14. So when admissions offices evaluate candidates, there are 3 mile markers. 1. Shows ability to graduate 2. Shows great potential to be asset to the school (this can be due to many different reasons, career potential, diversity, unique story and etc.) You hit this mile marker, and you'll get some scholarship 3. Rock star candidate, needs to be considered for full scholarship. I'm saying you obviously hit mile marker 1. You have the foundations for mile marker 2, but I'm struggling to connect the dots. You ain't hitting #3. I think your biggest challenge is that given yo
  15. Very rarely have I seen a case where a MPP or MPA combined with an IR masters as a dual degree makes any career sense (I mean I know people who did it for Ego reasons, wanted more time in grad school, or etc.) In terms of checking the box of being able to graduate - I think you got that. That might get you into some of the less competitive programs like UCLA Luskin or NYU Wagner. As for the more competitive ones like Harris - you need to have a good story too. Right now I see awesome bullet points, and I'm sure the story is there, but you aren't telling it. BTW... Stanford MPP is a
  16. Georgetown Security Studies is essential the top Security Studies program in the country, and GWU's is probably #1. Security Programs are super fickle. The reality is that they are essentially money makers for Universities. It is really hard to predict the chances of anyone getting in. As for going to a traditional IR program (like SAIS MAIR and SIPA MIA) - yes it can be a pathway to security, but that school's bread and butter isn't security. I'm not sure how much you'll really enjoy it. Also it makes no sense to go to New York only to try to shoot for a jobs in DC (where most Security j
  17. Yes, there will be one quant oriented class that will be challenging for you (probably the Strategy class or marketing class - depending on program where you at least have to conceptually understand derivatives). However, in terms of getting in, you know stats, and that is far better than many applicants. Your biggest weakness is that you haven't taken a standardized test yet. GRE or GMAT (for MBA, I do recommend GMAT because if you score well, you can get scholarship).
  18. I think you would be better off going to an MBA program and focusing on social impact / non-profit. Yale School of Management actually does a lot of Ed non-profit stuff.
  19. I don't doubt that each spot seems to think you can accomplish your goals within those degrees just like you could probably accomplish your goals without a degree (granted it would be harder). I just don't want you eat the marketing and get the constipation later. Grad schools (unlike undergrad) are profit centers for Universities and have recently come under a lot of pressure to grow their class sizes to help boost their financial intake for the University. More often than not, the after the admissions come in triangulation approach forces people to think about how they fit a school rather
  20. The number of schools you are applying to is a bit out of control. Not only is it a lot of schools, you are applying to 3 different types of programs (MPP, MPA, and Data oriented policy programs). I don't think you completely though through what programs best serve you and you are going the shotgun approach. More often than not, people I know who do that approach end up in grad schools that doesn't necessarily fit them well. Not exactly sure what side of software you did at FANG, but if you know data science already, a data programs makes zero sense for you.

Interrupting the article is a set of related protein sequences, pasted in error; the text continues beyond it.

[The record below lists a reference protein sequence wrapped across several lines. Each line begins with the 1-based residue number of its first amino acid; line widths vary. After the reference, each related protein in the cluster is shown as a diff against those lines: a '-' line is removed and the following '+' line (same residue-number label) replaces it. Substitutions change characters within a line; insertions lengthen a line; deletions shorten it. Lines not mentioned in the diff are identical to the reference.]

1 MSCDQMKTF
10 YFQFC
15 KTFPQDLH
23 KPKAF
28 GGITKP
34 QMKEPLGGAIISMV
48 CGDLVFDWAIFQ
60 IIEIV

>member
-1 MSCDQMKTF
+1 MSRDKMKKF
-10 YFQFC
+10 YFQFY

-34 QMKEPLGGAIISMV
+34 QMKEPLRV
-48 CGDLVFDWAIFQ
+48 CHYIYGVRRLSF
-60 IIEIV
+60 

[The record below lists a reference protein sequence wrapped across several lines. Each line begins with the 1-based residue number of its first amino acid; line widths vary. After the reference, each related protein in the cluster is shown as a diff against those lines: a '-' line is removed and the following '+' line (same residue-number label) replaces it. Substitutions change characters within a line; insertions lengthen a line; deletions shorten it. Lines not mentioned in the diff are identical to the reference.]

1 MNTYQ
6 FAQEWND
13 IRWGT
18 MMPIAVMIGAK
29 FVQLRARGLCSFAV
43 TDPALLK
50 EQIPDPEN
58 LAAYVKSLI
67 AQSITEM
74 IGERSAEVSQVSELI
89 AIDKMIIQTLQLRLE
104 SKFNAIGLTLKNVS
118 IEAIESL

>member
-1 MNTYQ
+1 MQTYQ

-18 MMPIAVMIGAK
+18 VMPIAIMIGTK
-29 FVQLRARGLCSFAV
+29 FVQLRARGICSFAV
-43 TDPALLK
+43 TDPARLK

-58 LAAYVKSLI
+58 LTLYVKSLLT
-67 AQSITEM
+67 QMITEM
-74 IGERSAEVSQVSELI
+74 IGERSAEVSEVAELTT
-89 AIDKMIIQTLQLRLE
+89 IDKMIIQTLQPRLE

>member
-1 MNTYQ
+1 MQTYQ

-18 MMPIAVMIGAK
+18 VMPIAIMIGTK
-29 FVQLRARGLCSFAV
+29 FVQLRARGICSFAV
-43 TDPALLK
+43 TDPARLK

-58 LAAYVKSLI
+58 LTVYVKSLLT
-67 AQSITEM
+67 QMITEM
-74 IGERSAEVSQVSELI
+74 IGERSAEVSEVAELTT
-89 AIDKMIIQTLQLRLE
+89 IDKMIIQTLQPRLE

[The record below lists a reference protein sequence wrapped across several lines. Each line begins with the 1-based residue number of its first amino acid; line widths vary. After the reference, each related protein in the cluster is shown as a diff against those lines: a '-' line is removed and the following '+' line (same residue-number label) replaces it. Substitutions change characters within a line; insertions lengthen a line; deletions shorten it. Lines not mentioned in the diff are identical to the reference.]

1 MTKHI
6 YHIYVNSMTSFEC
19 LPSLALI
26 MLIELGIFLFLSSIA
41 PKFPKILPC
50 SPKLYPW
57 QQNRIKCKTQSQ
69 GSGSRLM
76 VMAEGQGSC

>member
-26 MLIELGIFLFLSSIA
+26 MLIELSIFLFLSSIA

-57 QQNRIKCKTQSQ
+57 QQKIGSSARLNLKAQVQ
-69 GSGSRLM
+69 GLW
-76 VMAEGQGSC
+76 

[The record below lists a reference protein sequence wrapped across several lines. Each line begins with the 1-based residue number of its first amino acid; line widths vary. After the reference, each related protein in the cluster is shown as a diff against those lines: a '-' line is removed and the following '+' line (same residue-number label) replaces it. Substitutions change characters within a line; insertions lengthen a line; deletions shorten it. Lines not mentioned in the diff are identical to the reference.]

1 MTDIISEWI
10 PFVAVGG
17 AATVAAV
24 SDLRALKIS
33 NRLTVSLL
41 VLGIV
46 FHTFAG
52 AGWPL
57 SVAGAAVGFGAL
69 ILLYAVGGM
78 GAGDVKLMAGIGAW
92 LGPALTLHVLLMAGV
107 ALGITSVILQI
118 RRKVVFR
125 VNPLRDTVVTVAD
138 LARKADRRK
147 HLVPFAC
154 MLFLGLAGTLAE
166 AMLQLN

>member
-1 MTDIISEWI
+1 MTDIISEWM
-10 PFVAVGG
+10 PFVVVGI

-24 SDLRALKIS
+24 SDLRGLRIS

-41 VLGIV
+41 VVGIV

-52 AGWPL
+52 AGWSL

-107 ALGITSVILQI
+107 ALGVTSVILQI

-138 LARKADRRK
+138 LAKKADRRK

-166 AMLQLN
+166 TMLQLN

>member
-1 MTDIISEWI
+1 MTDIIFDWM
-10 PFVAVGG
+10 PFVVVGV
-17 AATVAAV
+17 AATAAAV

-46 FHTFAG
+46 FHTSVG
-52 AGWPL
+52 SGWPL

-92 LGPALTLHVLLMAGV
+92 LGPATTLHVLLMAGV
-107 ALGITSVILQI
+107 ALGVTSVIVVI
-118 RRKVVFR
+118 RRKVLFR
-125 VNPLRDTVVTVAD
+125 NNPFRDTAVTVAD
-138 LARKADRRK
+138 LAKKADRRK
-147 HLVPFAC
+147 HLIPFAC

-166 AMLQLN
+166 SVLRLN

21. You are asking a really good question. And my recommendation is this. Unless you really really really need to be guided by someone and struggle to independently come up with your own course of research/study, it makes sense to go to a program for its functional capabilities over the specialization that offers AS LONG as the specialization isn't nothing (or next to nothing). The reason is because in IR - region, absolutely matters... BUT I will argue that for career purposes, its better to be grounded on functional area first (e.g., Trade, Security, Development, and etc.) and then region s
  22. If you are going for a scholarship or nothing approach, you might want to apply with consideration of what schools have money. Yes some of them will be the prestigious ones you applied to (Chicago and Harvard). However some of the prestigious ones like Columbia SIPA and Michigan aren't exactly scholarship friendly. You might want to consider lower tiered programs that actually have money to burn (especially for diversity like yourself) Georgetown MPP has pools of scholarship to give (in my other posts I warn about the issues of the program, but if you are all about the dollars, that might make
  23. Unless your essays suck and you can’t raise your scores a bit, you should be easy for HKS. Your diversity is rare plus you have all the quant background.
  24. You want to focus on schools that have a really strong founder / non-profit innovation network. HKS, U.Chicago, and Duke MPP are strong in this space. Georgetown definitely is not (they are more focused on traditional Fed government stuff). USC - I don't know enough about. Another route to consider is maybe think about MBA and go to the social impact route. You might actually get more out of it + better opportunities.